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Little Eyolf

Published 27 November 2015

What’s it all about?

After the colossal success of the multi Olivier Award-winning Ghosts, Richard Eyre returns to the Almeida to direct another Ibsen piece, and while it may be just as bleak, it’s also equally stunning.

The Almeida has form in recent months of sending children to a grisly stage end and Little Eyolf is no exception. The title character is son to Alfred and Rita Allmers whose marriage is already crumbling when he drowns just steps away from their front door. As the horrific grief threatens to destroy them both, Ibsen does what he does best and slowly reveals a myriad of guilty secrets and illicit desires.

Who’s in it?

Lydia Leonard is electrifying as a mother with just a touch of the Medea about her. At first she is a pragmatic, sour ice queen caught between the idealistic, flushed-faced pairing of siblings Alfred (Jolyon Coy) and Asta (Eve Ponsonby), but Leonard’s visceral performance evolves to reveal the character’s very human desire to be wanted and a rather less relatable possessiveness that borders on psychopathic.

From the moment we meet Ponsonby, hair dishevelled and brow beaded with sweat, she provides the ultimate contrast to Leonard’s cold elegance, while Coy toys with your allegiance as the flighty Alfred; flitting from childishly likeable to irritatingly irresolute.

What should I look out for?

Leonard and Coy’s haunting portrayal of grief. It’s fraught with tension and captures the utter anguish and disbelief of an event so horrific in a split second it snaps shut your life as you knew it.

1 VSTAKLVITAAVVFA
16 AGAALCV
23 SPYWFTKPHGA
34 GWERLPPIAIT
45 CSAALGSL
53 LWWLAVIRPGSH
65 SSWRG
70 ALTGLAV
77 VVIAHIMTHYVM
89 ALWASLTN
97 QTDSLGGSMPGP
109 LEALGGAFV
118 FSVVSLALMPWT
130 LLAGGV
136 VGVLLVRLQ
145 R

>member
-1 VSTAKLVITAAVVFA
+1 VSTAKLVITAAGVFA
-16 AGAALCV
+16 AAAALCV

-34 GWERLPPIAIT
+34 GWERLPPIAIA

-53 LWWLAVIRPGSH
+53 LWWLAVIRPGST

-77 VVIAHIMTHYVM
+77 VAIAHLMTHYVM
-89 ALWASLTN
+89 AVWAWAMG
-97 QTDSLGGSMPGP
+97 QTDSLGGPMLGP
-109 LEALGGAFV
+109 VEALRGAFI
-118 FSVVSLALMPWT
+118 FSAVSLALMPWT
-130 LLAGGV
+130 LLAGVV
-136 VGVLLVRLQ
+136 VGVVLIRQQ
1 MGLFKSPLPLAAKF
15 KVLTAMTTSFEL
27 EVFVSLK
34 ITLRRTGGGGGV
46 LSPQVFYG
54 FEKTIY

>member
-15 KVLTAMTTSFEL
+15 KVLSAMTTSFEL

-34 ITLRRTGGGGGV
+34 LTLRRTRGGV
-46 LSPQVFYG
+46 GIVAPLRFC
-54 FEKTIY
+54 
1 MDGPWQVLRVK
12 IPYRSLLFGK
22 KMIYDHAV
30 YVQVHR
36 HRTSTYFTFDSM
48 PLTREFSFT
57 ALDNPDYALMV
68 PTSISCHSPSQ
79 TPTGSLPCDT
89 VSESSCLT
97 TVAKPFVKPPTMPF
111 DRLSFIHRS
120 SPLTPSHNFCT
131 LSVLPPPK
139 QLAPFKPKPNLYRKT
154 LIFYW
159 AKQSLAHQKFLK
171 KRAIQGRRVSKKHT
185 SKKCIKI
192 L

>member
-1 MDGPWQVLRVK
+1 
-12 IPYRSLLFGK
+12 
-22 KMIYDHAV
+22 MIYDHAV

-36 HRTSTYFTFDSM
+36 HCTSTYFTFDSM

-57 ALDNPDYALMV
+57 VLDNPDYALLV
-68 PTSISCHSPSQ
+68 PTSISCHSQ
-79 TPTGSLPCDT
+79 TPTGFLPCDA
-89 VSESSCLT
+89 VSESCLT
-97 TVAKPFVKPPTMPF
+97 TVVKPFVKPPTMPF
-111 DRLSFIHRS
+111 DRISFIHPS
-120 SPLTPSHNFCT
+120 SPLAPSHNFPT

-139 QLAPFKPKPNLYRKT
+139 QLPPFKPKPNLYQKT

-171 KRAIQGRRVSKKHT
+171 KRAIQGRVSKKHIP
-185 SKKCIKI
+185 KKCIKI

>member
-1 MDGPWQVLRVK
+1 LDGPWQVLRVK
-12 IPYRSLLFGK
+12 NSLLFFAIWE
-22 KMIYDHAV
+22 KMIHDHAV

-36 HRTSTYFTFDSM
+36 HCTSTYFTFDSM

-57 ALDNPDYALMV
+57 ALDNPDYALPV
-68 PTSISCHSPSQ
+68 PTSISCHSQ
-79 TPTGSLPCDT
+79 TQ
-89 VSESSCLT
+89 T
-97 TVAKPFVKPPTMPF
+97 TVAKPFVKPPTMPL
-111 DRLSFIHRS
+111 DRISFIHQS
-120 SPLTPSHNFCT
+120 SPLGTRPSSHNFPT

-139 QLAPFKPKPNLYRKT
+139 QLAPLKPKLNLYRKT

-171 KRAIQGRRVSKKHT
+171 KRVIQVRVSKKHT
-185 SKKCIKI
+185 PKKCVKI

How modern it feels. The story may have been written more than 100 years ago, but it still resonates. We might be “capsized by someone’s beauty” over Tinder these days, but the complexities of relationships and sex haven’t changed all that much it seems.

In a nutshell?

A snapshot of grief, bitterness and desperation, Little Eyolf continues the Almeida’s run of gruelling but stunning tragedies that resonate for a 21st century audience.

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Will I like it?

If you were wowed by Ghosts or have been indulging your dark side with the Almeida’s recent Greeks season, Little Eyolf is well worth a watch. The story is admittedly less epic and rich than the previous offerings, but Eyre’s short and not so sweet adaptation is every bit as fraught.

Little Eyolf is playing until 9 January. You can book tickets through the Almeida Theatre’s website.


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